Many companies fail to comply with state taxes and other laws. One way to prove your corporation or LLC is in compliance is with a certificate of good standing.
What is a certificate of good standing?
A certificate of good standing is issued by the state and is also known as a certificate of existence, a certificate of status, or tax compliance. It indicates that your business retains good corporate standing, has paid all state taxes and fees, and has filed an annual report (if applicable).
Many states allow business owners to obtain a certificate of good standing online. In addition to a small fee, you have to provide the following information:
- Company name (as filed on the articles)
- Date of formation
- State of formation
- Business address
- Registered agent name and address
- Federal tax identification number
- Unemployment insurance number
A certificate of good standing expires after 30-90 days, depending on the state. This prevents businesses from presenting outdated Certificates when their status might have changed.
When would I need a certificate of good standing?
The state requires a certificate of good standing from corporations or LLCs that want to apply for foreign qualification. Let's clarify that with an example. If your business is located in California but was filed as a Nevada entity, the state of California will require a certificate of good standing. This proves to California that your company is in full compliance with Nevada law.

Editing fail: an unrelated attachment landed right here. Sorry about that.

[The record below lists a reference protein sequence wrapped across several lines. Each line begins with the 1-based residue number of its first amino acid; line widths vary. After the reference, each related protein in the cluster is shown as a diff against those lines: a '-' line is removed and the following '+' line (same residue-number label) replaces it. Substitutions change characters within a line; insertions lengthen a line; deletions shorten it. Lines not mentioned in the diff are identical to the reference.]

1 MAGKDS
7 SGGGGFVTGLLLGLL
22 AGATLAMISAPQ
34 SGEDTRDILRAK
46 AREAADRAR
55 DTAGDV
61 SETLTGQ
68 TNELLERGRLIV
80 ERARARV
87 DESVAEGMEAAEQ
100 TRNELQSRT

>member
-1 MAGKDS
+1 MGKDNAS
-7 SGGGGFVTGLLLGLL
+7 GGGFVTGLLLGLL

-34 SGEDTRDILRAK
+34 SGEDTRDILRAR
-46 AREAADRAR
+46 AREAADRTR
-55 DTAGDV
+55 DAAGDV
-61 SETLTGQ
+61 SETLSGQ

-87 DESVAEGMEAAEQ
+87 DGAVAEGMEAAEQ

Also, financial institutions frequently request a certificate of good standing. They need to verify compliance to avoid illegal business conduct.
Why is good standing important?
Retaining good corporate standing is essential to any business. Without it, a company generally cannot obtain financing, renew licenses or permits, or conduct business transactions.
In order to maintain good standing, your company must fully comply with state law.
Getting "bad" corporate standing is as easy as missing an annual report deadline, failing to file an annual report, or sending a late payment for state fees. And "bad" standing could lead to repercussions as severe as corporate dissolution. Retaining good corporate standing also protects you from personal liability for actions of the corporation.
Staying on the good side of corporate standing
First of all, keep company records fully separate from personal ones. This means having a separate business account, a board of directors, an annual meeting for shareholders, proper corporate recordkeeping, and annual report upkeep.
While not as glamorous as other aspects of running a business, retaining good corporate standing is just as important. In fact, it may prove even more important than your bold new business moves. Without it, there might not even be a company to run.
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